The Critical Characteristic
Some people say that respect is somewhat important. I disagree with this; I think respect is absolutely vital to our peaceful existence. You’ve probably heard it a thousand times before, but I believe it is very important to respect others, regardless of how smart, or pretty, or strong, or whatever they are. It doesn’t matter! If you want to live on a peaceful Earth (or Mars, if you’re reading this much later than I anticipated) you’ve got to do your part. Every little thing counts, from just complimenting someone to not slipping that candy into your pocket before you buy it.
Take me, for example. I have never shoplifted, but I have certainly dome a few things I regret. In retrospect, most of these things could have been avoided if I had respected someone more. While I’m not an anti-war activist or anything, I definitely believe that most horrible wars could have never happened if rulers of powerful countries had respected other rulers of other powerful countries. We wouldn’t need SWAT teams if that gunman shooting up a school had respected the lives of others. Police would be out of a job if that guy robbing your house had respected you and your belongings. Or if that drunk driver had possessed enough respect to not have one too many cans of beer. It all boils down to one thing: respect.
In the fall of 2004 I did something I seriously regret. I was in the fifth grade, and doing fine. I had many friends, a great teacher, good grades, and loving parents. Then one day at recess some “friends” of mine began to tease a boy in our class. What they didn’t know at the time was that he had mental difficulties. They simply thought he was stupid. Somewhere amid the name-calling, I joined in. I’m not going to say peer pressure forced me into it, because I certainly made the choice to jump in, but I am going to state that it definitely didn’t help. Every day on the playground we would call him retarded, force him into shouting matches, and while it never actually came to physical blows, a lot of feelings were hurt. Then the teased told the teacher about the teasers. Needless to say, we got in a heck of a lot of trouble. I’m sure the boy’s emotions were hurt far more than our pride, however, as we spent our next month’s recess in the classroom. The whole episode could have been effortlessly avoided if we had carried a greater respect for him.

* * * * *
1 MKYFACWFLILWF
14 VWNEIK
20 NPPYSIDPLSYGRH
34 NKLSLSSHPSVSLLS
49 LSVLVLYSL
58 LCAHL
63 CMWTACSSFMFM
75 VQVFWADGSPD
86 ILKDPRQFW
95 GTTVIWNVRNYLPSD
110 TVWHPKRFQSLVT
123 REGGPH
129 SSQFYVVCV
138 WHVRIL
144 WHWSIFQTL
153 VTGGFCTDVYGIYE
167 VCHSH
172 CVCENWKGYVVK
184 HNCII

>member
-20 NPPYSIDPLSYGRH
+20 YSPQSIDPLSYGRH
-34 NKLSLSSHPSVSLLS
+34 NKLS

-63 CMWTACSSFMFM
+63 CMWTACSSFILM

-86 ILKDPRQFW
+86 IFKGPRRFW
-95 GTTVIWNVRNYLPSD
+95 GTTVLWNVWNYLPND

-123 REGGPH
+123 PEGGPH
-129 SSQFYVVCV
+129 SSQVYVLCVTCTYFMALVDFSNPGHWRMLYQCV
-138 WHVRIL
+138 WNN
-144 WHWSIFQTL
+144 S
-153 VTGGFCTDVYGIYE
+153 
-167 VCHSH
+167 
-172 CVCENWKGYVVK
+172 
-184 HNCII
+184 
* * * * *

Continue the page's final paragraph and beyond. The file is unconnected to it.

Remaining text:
Whoever coined the word “respect” probably didn’t realize the total implications of the word. It can mean many things, such as caring, loving, and noticing other peoples’ problems. It could be called an umbrella word, covering the most important aspects of many other positive terms. Like a giant machine, if one cog or gear is taken out, the whole contraption fails, regardless of how carefully it is constructed. We must work to uphold the standards created by that one simple word. It may be difficult, but the rewards will be great. I cannot even begin to describe all of the benefits of respect here. Respect is what I believe in.
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